Overexposed is an adjective describing a shot that has more light than recommended, resulting in a washed-out, blinding effect. It is typically used for dream or flashback sequences.

Knowledge of Director Terms

Overhead Shot

An overhead shot is when the camera is placed over the actors. It tends to be set at about a 90-degree angle from where the performers are located. It is also known as a bird’s eye view shot.

Techniques for Filmmakers

Over-the-Shoulder Shot

An over-the-shoulder shot is a medium camera angle commonly used in dialogue scenes. The camera records the action and dialogue from behind the actors’ shoulders. The two individuals are then linked to each other, and the audience understands their positions.

Traditional Film Terms

Overture

An overture is the opening credits or pre-credits in a film. This is often a musical selection that helps set up the theme and mood for the rest of the movie.

Movie Slang From Decades Ago

Ozoner

An ozoner is a slang word for a drive-in movie theater. It can also be referred to as a hard-top or a passion pit.

Movie Jobs Lingo

PA

A PA is an abbreviation for “production assistant.” This is a member of the film’s crew who is responsible for numerous aspects of the production. The duties of a PA can vary greatly depending on the size of the film’s budget, as does how much a PA can make.

A Film Dictionary for Everyone

Pace

Pace is the tempo or speed of the dramatic action in a movie. The pacing can be enhanced by the speed of the dialogue, the soundtrack, and the style of editing used.

Education in Movie Terms

Pan

A pan is an abbreviation for a panorama shot, referring to the rotation, scan, or horizontal movement of the camera in one direction. In film criticism, pan means to express a negative opinion of a movie.

Television Terminology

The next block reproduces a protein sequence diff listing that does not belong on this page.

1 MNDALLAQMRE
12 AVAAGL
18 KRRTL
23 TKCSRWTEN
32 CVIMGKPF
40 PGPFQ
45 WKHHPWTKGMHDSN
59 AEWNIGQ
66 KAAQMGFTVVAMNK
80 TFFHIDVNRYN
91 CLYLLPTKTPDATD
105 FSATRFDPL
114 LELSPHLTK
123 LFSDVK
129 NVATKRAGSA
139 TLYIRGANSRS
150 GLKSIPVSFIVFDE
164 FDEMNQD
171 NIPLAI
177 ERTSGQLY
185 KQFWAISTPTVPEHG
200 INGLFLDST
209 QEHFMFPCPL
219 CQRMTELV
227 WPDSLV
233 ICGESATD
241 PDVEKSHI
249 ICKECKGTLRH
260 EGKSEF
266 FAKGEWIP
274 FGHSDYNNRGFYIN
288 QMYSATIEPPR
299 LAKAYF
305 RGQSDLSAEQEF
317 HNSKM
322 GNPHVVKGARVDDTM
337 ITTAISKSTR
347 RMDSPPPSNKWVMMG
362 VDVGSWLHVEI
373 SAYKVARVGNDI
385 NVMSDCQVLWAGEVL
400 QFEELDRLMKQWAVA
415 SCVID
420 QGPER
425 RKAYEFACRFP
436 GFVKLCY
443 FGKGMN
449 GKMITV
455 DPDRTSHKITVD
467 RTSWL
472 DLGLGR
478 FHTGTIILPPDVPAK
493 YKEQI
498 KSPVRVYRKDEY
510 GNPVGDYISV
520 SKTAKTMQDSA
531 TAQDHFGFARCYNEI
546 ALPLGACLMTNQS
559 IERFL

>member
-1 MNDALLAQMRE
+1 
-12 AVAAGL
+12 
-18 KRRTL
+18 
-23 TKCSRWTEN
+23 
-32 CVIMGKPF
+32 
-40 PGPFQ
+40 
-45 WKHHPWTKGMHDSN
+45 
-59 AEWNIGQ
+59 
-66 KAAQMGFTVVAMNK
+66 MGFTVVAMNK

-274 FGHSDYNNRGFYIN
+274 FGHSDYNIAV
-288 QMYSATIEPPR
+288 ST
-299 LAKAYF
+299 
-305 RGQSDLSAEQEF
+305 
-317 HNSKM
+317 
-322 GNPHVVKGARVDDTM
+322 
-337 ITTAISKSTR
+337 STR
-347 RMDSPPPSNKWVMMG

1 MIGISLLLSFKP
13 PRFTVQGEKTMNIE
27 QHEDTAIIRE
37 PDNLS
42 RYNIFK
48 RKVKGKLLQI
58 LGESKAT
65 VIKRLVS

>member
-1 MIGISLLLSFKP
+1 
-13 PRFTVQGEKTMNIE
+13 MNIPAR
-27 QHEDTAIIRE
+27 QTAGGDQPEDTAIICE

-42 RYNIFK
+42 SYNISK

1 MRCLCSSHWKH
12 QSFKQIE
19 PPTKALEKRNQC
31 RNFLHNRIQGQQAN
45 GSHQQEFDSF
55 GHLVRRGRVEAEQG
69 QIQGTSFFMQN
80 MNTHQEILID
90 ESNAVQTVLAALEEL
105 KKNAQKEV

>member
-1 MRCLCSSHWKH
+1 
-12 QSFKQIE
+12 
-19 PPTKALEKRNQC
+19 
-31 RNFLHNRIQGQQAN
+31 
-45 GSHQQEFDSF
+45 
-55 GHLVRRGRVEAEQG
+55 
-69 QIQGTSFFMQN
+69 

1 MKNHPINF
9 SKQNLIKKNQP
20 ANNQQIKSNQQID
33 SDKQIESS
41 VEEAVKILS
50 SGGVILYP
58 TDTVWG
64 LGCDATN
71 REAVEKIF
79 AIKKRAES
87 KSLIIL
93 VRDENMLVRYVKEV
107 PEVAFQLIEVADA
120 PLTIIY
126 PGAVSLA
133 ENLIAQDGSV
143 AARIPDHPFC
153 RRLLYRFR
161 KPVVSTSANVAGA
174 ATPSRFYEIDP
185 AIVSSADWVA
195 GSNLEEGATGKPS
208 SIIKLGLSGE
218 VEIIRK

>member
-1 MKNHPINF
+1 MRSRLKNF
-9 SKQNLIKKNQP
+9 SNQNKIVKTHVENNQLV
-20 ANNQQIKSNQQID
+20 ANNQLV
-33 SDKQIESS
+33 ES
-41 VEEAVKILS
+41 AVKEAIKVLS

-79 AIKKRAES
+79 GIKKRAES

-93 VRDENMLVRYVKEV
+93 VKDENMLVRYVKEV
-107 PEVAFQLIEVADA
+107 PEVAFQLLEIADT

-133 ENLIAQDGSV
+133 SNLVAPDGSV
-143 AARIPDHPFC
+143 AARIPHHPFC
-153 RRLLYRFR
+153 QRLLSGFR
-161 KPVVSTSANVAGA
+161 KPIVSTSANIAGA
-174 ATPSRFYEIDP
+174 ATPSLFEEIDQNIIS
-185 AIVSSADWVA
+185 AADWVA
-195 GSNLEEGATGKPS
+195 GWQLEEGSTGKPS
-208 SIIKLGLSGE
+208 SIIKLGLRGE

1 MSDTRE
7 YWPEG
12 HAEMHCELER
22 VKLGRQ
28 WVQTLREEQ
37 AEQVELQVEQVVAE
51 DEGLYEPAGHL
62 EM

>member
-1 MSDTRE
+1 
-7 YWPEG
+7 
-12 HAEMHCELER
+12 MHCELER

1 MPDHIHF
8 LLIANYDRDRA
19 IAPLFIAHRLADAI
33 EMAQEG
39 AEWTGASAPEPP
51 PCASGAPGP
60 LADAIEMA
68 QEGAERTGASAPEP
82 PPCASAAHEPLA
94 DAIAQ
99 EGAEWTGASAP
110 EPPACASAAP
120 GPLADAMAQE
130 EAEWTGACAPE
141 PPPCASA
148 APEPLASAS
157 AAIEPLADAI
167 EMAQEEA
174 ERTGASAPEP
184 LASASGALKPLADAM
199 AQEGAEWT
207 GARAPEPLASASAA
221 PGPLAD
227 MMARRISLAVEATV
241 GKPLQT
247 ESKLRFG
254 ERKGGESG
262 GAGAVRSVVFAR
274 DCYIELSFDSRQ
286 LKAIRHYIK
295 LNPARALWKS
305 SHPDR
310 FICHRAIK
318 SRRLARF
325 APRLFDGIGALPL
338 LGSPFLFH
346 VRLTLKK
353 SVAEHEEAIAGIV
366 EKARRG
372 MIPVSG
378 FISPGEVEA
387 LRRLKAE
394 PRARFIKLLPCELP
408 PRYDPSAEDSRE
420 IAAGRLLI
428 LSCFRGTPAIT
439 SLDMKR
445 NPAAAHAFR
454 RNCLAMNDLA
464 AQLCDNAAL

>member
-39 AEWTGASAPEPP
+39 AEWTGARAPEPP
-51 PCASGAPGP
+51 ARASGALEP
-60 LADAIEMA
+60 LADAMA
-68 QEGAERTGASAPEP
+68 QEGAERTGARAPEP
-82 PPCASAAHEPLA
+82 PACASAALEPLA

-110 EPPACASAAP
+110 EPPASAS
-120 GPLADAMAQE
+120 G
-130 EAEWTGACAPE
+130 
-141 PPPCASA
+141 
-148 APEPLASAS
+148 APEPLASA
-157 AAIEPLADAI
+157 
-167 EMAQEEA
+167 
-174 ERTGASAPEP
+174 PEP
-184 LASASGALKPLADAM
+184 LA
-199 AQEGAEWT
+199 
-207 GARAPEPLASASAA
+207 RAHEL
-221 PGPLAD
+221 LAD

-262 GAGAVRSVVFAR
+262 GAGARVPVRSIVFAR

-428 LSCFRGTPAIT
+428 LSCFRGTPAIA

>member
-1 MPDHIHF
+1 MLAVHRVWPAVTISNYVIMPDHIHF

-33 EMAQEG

Pan and Scan

Pan and Scan is a technique for avoiding letterboxing of a widescreen movie. Instead, it focuses on elements of the picture that are more relevant to the plot and adjusted accordingly. The picture will then mechanically pan to the side to show whatever is missing.

EDUCATION IN MOVIE TERMS

Par​adox

paradox is a statement, proposition, or situation that seems illogical, absurd or self-contradictory, but which, upon further scrutiny, may be logical or true — or at least contain an element of truth. 

Screenwriter’s Glossary

Parenthetical

A parenthetical is a term for screenplay directions, shown in parentheses, to express how the actor should deliver his or her lines. A parenthetical may read (angrily) or (calmly) before the dialogue.

EDUCATION IN MOVIE TERMS

Persistence of vision

Persistence of vision is the optical phenomenon where the illusion of motion is created because the brain interprets multiple still images as one. When multiple images appear in fast enough succession, the brain blends them into a single, persistent, moving image. 

Film Production Slang

Pipeline

A pipeline refers to a film project currently in the system that is under development. It is scheduled for a future release. Some synonyms include “in process,” “in the queue,” or “in the works.”

Film Framing References

Pixilation

Pixilation is a technique where the illusion of continuous movement in three-dimensional subjects, typically people, is broken up and made to look jerky or uneven. This is achieved by only printing selected frames from the continuously-exposed negative.

Shot Listing Term

P.O.V. Shot

A P.O.V. shot is a shot taken from the perspective of one character to show what the scene would look like through his or her eyes. It is generally coupled with a reaction shot to establish the point of view.

Small Movie Details

Positive Print

A positive print is the opposite of a negative print. It refers to the original light image captured or printed on the film reel.

Movie Terms Popularized by Marvel

Post-Credits Sequence

A post-credits sequence is an epilogue or throwaway scene that occurs during or after the end credits. It can help generate buzz for an additional scene. Iron Man ends with a post-credits scene of Nick Fury informing Tony Stark about the Avengers Initiative.